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Fire department audit uncovers spending

PENN YAN—A review of the most recent audit of the Penn Yan Fire Department produced a number of findings about department expenditures over the three years covered.
One of the first findings noted stipends received by the chief and three assistant chiefs, which ranged from $2,525 to $3,125 a year, were not being reported to the Internal Revenue Service.
Over the three year period, among the four departments, more than $60,000 was spent for beer, soda, restocking the liquor cabinet and food for lunches, dinners and parties. The lack of documentation for expenses as well as follow up documentation for deposits was noted as was the fact that several checks that had been written never cleared the bank.
Auditors were unable to determine whether the checks were voided, destroyed or lost. Deposit slips were not provided to the auditors and therefore they were unable to verify the source of deposits and unable to determine the profitability of different events and fundraisers or whether all the cash collected for the fundraisers and events was deposited into the respective bank accounts. Another section referred to the State Comptroller’s general rule regarding how expenses can be considered “Actual and necessary.”  However in reviewing several accounts it was noted there were several expenses that may not have met that definition.
The audit of how $42,500 from the annual contract between the village of Penn Yan and the Penn Yan Volunteer Fire Department was spent was performed by Certified Public Accountants Eldredge, Fox and Porretti, based in Rochester. The document covered three years ending on December 31, 2007. The document noted the auditors were unclear as to whether the fire department falls under municipal or nonprofit laws and regulations due to the fact they indirectly receive taxpayer money. Eldridge, Fox and Porretti was hampered by the fact they were not provided with deposit slips, making it impossible to verify the source of deposits.
One of the four companies, Ellsworth Hose, did not provide any vendor invoices or receipts supporting purchases made during the audit period. There are several bank accounts for different purposes and each fire company has its own checking account. Several recommendations were made at the time of the audit including consideration of using a computerized general ledger system and developing a standard chart of accounts. Another recommendation was that an annual budget be prepared for the department and each company.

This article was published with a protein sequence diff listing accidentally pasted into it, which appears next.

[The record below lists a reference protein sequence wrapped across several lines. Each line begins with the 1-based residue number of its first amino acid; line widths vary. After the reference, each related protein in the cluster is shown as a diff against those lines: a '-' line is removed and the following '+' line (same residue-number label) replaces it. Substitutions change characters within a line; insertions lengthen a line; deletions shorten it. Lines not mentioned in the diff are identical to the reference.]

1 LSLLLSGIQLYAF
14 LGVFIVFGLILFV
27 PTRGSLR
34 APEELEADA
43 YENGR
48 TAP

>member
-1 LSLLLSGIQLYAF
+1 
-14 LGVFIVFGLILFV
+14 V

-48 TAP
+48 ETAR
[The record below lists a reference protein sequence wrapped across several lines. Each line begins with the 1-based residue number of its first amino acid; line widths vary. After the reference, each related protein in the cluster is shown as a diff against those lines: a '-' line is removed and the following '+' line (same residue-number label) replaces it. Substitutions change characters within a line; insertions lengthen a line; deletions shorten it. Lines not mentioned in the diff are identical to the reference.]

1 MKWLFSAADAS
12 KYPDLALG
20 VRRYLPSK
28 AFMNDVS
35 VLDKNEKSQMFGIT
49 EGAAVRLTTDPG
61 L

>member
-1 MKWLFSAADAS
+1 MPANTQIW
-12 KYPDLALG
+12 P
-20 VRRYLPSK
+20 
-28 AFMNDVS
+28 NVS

In addition, it was noted village trustees should consider incorporating some stipulations in the next annual contract including, among others, the right to approve all fund-raising activities as outlined in General Municipal Law, requiring annual accounting from the department and individual companies. The document also recommended a list of reporting procedures.
Penn Yan Fire Department is made up of four companies; Hunter Hook and Ladder, Hydrant Hose, Ellsworth Hose and Sheldon Hose. Currently there are a total of 67 members in the four companies. Each of the four companies has a chief and one is the department chief. More questions about the finances of the Penn Yan Fire Department may be answered at the July 20 meeting of the Penn Yan Village Board.
The issue of how money from the $42,000 annual contract the village has with the fire department resulted in Mayor Bob Church naming an ad hoc committee to study the matter shortly after he was elected mayor earlier this year. Fire Chief Rick Retorick declined to comment about the matter. He said he would rather not say anything until the ad hoc committee had completed its work.
Ad hoc committee chairman, Village Trustee Michael Christensen said, “We’re moving along. There is a lot of material out there on the different aspects on how departments are run.” A meeting between the committee and the four fire chiefs is expected to be scheduled soon. Church said, “We hope to have some recommendations ready for the July village board meeting.” 
 





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